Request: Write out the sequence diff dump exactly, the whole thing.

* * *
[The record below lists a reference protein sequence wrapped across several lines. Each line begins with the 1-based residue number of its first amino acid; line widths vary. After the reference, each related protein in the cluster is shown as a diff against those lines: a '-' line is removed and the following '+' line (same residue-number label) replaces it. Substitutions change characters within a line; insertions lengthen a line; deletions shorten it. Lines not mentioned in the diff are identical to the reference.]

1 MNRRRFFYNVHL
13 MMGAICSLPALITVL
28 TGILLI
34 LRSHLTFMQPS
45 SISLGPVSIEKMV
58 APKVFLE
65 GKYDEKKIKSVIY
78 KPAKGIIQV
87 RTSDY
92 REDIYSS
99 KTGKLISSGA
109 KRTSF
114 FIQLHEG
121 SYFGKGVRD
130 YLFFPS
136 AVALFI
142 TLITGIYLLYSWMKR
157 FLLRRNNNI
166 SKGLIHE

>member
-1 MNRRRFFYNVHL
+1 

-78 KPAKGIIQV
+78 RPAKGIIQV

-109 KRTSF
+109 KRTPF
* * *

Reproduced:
[The record below lists a reference protein sequence wrapped across several lines. Each line begins with the 1-based residue number of its first amino acid; line widths vary. After the reference, each related protein in the cluster is shown as a diff against those lines: a '-' line is removed and the following '+' line (same residue-number label) replaces it. Substitutions change characters within a line; insertions lengthen a line; deletions shorten it. Lines not mentioned in the diff are identical to the reference.]

1 MNRRRFFYNVHL
13 MMGAICSLPALITVL
28 TGILLI
34 LRSHLTFMQPS
45 SISLGPVSIEKMV
58 APKVFLE
65 GKYDEKKIKSVIY
78 KPAKGIIQV
87 RTSDY
92 REDIYSS
99 KTGKLISSGA
109 KRTSF
114 FIQLHEG
121 SYFGKGVRD
130 YLFFPS
136 AVALFI
142 TLITGIYLLYSWMKR
157 FLLRRNNNI
166 SKGLIHE

>member
-1 MNRRRFFYNVHL
+1 

-78 KPAKGIIQV
+78 RPAKGIIQV

-109 KRTSF
+109 KRTPF